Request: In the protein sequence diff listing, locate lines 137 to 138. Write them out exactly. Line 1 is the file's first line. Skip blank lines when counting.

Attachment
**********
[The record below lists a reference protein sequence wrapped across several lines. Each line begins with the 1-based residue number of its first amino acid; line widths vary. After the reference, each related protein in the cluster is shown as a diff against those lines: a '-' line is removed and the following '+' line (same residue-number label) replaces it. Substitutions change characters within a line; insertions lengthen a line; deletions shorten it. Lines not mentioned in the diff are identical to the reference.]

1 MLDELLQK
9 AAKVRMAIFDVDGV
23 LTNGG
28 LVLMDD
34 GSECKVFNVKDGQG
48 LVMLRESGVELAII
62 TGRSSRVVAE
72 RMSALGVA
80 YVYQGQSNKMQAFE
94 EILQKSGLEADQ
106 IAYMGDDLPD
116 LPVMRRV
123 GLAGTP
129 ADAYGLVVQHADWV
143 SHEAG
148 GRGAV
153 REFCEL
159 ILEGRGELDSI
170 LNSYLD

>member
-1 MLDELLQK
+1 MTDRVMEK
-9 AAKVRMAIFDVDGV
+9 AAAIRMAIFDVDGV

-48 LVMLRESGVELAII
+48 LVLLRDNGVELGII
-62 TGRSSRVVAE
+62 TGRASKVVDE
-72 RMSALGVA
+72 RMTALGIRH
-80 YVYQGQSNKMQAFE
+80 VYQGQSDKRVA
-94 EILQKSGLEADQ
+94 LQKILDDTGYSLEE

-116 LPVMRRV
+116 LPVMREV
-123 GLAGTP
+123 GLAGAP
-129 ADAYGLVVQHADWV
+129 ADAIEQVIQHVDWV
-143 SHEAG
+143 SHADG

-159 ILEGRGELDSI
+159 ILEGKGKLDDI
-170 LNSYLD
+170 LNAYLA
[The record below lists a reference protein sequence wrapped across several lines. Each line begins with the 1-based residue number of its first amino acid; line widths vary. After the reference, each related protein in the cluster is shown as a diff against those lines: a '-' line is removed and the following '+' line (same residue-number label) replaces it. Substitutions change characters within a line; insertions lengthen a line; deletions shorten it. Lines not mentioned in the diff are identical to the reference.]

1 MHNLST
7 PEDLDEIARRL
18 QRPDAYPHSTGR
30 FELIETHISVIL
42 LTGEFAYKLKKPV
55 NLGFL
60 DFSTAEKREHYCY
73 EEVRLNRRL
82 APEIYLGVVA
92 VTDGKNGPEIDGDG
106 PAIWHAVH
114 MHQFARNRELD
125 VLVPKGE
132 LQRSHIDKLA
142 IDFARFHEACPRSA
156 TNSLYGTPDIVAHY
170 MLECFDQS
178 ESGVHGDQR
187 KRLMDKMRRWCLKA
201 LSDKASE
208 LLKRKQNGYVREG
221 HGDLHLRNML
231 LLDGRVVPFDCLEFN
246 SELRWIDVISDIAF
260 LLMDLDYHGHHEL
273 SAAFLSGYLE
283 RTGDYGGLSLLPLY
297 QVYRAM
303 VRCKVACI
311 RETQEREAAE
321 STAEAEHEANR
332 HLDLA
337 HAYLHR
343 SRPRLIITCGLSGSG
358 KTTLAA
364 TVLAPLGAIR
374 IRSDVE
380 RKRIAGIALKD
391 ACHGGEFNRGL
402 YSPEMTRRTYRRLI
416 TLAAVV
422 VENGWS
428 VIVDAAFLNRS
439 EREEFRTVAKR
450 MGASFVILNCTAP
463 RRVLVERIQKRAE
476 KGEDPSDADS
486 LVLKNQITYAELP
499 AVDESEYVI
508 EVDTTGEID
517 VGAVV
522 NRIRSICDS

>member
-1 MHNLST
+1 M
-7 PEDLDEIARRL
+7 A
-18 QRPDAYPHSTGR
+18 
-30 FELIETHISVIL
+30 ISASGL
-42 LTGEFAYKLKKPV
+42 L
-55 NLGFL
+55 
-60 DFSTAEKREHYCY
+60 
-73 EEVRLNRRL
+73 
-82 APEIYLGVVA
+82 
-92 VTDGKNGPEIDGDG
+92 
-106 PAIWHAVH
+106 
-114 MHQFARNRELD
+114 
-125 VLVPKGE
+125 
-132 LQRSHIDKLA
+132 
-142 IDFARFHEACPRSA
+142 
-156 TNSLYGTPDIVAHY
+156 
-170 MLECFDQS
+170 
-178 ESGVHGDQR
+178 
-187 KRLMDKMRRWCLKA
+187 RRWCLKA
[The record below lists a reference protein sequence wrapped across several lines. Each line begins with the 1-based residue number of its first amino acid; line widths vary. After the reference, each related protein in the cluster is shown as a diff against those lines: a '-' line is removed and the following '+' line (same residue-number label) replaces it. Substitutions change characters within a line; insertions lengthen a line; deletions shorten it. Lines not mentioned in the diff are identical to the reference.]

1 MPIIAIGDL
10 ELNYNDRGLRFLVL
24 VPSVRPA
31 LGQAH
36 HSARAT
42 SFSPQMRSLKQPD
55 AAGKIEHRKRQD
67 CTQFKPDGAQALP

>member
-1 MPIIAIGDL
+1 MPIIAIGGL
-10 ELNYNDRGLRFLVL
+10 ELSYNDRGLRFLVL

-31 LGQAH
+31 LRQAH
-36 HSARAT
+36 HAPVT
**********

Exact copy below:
+178 
-187 KRLMDKMRRWCLKA